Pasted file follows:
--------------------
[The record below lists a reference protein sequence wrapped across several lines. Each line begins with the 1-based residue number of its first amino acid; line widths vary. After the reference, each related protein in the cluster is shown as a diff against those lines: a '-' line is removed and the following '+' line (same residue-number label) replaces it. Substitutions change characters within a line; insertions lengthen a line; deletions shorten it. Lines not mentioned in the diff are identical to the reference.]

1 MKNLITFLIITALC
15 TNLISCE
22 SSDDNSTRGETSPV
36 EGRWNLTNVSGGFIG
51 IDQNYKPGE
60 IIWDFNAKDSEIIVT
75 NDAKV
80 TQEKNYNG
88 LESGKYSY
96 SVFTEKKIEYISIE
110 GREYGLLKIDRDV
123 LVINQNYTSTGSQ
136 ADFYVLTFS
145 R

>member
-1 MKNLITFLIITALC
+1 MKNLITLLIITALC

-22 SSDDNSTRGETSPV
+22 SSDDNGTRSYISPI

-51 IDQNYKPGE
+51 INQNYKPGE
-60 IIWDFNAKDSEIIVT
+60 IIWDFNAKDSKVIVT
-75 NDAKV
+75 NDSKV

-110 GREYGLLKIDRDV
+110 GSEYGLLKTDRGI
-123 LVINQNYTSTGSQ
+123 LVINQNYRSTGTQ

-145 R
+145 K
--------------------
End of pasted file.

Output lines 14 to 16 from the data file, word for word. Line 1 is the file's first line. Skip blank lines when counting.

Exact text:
136 ADFYVLTFS
145 R

>member